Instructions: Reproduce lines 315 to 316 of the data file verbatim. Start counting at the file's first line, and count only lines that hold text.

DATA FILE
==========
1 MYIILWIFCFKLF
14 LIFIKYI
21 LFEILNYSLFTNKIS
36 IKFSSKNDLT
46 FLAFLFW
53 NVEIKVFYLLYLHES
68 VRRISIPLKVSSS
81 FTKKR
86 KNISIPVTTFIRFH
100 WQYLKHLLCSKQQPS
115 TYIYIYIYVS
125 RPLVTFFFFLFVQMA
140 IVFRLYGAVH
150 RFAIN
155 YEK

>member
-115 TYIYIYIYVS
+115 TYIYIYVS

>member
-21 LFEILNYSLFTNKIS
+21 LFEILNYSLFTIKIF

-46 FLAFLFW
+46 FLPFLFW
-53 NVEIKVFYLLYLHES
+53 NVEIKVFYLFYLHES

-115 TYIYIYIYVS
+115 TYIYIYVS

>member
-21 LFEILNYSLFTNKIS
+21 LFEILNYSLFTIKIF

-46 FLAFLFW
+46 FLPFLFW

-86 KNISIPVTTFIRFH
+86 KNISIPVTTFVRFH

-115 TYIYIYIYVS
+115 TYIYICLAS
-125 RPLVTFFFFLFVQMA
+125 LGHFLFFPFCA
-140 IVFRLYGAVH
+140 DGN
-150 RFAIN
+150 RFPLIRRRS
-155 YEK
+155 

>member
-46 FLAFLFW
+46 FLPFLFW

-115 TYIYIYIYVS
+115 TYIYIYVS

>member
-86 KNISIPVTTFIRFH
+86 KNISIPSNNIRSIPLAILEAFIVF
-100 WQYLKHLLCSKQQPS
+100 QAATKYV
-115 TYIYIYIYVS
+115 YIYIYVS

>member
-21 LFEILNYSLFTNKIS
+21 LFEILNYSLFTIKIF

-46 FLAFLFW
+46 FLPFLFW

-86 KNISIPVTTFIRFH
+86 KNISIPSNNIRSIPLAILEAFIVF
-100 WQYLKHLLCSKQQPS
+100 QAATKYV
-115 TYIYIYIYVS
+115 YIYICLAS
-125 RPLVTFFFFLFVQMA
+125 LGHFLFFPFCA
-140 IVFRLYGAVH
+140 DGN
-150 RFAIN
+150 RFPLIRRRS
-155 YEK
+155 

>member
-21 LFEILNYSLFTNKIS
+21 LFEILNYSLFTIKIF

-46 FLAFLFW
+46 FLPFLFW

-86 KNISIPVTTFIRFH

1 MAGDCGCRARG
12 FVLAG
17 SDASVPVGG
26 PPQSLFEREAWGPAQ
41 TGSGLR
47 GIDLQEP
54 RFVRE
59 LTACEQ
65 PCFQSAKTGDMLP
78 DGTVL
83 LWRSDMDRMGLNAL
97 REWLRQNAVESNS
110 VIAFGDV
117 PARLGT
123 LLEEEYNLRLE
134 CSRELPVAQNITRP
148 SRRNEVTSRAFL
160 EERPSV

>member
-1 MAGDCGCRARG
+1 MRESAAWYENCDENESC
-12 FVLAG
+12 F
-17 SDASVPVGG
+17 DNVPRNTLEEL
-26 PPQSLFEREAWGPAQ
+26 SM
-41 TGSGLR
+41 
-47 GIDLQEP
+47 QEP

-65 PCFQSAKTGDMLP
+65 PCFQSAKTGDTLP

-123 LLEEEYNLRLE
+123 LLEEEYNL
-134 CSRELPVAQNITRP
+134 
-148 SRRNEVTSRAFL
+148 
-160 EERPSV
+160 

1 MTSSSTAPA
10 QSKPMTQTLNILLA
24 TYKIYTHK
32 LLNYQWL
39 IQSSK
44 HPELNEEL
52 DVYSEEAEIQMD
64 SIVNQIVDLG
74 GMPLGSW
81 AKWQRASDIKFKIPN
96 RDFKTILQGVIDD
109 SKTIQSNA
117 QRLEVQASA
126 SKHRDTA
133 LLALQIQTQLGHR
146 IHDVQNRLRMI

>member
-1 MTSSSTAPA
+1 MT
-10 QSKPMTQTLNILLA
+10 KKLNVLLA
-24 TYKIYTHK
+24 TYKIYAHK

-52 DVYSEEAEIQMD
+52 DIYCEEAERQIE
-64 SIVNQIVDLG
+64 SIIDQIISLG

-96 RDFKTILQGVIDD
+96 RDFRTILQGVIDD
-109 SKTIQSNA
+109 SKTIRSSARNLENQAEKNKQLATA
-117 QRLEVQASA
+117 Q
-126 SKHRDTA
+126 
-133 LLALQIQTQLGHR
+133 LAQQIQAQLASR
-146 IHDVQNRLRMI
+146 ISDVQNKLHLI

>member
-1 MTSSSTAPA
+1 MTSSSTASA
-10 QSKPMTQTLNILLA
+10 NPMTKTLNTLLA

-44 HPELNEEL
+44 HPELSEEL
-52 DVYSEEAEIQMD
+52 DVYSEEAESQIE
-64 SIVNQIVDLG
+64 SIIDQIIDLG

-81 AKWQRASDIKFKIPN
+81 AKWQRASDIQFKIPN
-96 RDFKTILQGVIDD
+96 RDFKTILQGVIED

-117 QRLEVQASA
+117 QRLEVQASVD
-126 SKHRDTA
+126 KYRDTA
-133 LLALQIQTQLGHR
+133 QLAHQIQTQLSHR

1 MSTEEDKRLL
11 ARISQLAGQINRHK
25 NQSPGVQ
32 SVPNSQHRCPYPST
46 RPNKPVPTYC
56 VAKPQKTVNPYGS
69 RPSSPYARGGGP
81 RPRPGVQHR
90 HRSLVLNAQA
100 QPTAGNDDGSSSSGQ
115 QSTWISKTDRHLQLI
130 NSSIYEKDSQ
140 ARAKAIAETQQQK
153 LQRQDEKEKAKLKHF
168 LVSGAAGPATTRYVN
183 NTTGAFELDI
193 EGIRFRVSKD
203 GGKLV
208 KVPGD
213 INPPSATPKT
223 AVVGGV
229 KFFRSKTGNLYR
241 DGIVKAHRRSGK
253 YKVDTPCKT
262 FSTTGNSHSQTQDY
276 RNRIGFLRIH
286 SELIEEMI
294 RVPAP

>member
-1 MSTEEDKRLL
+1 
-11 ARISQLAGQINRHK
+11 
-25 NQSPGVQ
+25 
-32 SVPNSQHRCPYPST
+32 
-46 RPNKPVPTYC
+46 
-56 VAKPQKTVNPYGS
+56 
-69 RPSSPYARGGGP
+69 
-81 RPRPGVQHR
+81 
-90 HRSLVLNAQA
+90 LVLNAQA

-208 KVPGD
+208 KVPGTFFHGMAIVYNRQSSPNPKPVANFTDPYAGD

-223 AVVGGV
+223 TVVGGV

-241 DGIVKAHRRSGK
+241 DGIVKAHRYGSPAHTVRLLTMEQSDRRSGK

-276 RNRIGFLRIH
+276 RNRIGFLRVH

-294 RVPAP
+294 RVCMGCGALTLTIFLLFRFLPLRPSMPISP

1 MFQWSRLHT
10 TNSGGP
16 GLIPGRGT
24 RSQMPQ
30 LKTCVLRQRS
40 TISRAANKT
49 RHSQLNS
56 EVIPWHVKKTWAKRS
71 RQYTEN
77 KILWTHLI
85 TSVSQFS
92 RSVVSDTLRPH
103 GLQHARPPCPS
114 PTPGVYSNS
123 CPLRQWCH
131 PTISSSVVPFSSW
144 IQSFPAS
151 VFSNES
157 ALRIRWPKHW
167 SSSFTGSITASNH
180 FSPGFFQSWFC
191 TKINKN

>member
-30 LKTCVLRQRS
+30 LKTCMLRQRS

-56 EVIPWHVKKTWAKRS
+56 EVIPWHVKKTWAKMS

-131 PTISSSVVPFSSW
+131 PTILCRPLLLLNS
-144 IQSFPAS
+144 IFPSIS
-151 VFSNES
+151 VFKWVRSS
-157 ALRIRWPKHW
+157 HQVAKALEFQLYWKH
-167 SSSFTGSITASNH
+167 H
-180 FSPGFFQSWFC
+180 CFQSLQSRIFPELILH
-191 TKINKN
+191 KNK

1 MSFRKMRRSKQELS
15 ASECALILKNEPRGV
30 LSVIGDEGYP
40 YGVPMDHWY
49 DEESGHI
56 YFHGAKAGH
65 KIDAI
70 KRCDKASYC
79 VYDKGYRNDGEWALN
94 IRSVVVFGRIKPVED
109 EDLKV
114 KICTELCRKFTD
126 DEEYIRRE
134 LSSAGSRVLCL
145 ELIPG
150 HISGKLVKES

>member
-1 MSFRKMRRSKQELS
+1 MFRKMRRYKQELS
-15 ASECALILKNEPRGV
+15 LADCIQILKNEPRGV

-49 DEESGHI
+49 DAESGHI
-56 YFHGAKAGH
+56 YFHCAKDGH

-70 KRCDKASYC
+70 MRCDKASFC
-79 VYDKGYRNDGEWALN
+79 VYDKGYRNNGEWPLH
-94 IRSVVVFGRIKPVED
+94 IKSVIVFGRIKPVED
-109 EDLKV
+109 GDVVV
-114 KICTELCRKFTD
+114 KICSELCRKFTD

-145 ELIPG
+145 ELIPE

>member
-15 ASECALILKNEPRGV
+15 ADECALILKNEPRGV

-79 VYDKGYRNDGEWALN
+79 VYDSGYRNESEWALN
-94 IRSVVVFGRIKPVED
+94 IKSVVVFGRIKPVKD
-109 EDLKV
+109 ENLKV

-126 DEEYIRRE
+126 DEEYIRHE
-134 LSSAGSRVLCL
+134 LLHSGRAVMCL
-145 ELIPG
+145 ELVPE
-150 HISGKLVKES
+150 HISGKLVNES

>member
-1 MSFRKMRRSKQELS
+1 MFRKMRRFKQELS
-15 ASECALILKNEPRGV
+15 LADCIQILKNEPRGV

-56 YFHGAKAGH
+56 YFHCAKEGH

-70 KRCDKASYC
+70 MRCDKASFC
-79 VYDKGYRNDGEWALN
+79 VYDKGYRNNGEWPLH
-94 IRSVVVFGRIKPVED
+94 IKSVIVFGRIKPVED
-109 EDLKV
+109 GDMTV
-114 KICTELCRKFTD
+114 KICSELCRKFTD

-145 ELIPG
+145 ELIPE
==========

+114 KICSELCRKFTD

-145 ELIPG